Upon approaching the White Cube Bermondsey on your next visit you’ll be greeted by a tree — it goes uncredited but there’s a newly installed mature trunk rich with foliage obstructing the North entrance on the corner of Lamb Walk and Bermondsey Street. There are trees inside too, palms revolving on rotating plinths at disconcertingly slow speeds. They intercept new neon works illuminating the South Galleries, opened up in this show to their fullest extent, allowing the work greater room to breath and for the polished concrete floor to mirror back the squiggles and forms the lights make up.
Back in 2010 Cerith Wyn Evans exhibited S=U=P=E=R=S=T=R=U=C=T=U=R=E (‘Trace me back to some loud, shallow, chill, underlying motive’s overspill…’) in the Masons Yard gallery and the piece not only audibly buzzed but it gave off a terrific heat. You knew you werenext to something of great power. The structures gained a greater audience at the Hayward’s Light Show three years later and I still remember the warmth as the lights came on and the sudden cooling when they were turned off. In this new show the illumination is constant and temperature unchanging. The artist has referenced Duchamp with Oculist Witnesses and its circular forms; with others he has concerned himself with the Japanese Noh Theatre and their movements. Like stop motion animation suits, the three dimensional squiggles are referencing arm movements and footsteps, turning something fluid and transient into solid and permanent.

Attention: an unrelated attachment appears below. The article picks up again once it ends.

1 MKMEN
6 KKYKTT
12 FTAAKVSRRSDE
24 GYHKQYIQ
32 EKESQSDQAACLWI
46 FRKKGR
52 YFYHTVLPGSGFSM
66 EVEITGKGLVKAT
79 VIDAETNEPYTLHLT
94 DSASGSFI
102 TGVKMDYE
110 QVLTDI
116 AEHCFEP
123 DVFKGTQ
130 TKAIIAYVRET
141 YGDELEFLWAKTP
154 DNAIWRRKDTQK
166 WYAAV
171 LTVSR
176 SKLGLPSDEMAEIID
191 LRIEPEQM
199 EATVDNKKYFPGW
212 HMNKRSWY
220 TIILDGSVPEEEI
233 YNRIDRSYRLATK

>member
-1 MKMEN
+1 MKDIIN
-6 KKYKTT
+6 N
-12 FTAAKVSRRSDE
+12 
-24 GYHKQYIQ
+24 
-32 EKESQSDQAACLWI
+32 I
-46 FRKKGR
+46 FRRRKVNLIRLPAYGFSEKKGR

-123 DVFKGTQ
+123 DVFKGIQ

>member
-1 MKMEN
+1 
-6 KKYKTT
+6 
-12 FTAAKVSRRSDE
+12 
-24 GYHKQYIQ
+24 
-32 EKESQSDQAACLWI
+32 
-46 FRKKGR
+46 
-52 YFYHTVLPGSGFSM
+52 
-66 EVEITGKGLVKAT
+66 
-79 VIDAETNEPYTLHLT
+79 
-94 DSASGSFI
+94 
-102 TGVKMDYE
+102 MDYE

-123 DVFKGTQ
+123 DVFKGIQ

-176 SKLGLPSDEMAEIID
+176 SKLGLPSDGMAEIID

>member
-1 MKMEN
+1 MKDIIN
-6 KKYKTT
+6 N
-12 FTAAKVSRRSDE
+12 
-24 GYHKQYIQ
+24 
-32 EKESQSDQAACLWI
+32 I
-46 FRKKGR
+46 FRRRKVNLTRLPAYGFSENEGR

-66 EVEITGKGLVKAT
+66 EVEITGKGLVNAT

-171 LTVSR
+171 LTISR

Blink and you miss it, one of the gallery’s own ceiling strip lights outside the screening room has been rewired to stutter out a message in Morse code. The transcript of which has been more legibly transferred on to the wall and concerning itself with another of the artist’s ongoing themes, that of solar eclipses, celestial radiance and the movement of light or shade across the globe.
On such a grey miserable day there’s a lot to be taken from such bright positive works and where as Cerith Wyn Evans’ work here can be largely considered joyful, the straight faced output of Robert Irwin is more staid and literally dimmer. Exhibiting since the 1960s and using highly reflective acrylics and in this show strip lights, there is a more clinical execution with his work. A massive diptych Black Painting references Albers and other minimal champions from the era but carries too a modernism more akin to current product design and a slickness bringing to mind high concept packaging as much as art history. The void in fact is more reflective than consuming and the subject very readily becomes what you see back of yourself and surroundings.
In the 9 x 9 x 9 space Irwin has set up two acrylic columns and if anything these are even more invisible in the space than the last occupant’s. Imi Knoebel placed wall coloured forms out of reach towards the ceiling, Irwin’s slim towers need to be navigated around to be seen. It is only really in circling them, in seeing the gallery entrance or a door or another observer that the forms can be absorbed themselves. The press release quotes the artist as saying, “You don’t think about whether it’s art or not art. It’s just about what you’re seeing or not seeing.”
http://whitecube.com/exhibitions/cerith_wyn_evans_bermondsey_2015/ previews from tonight, running until November 15th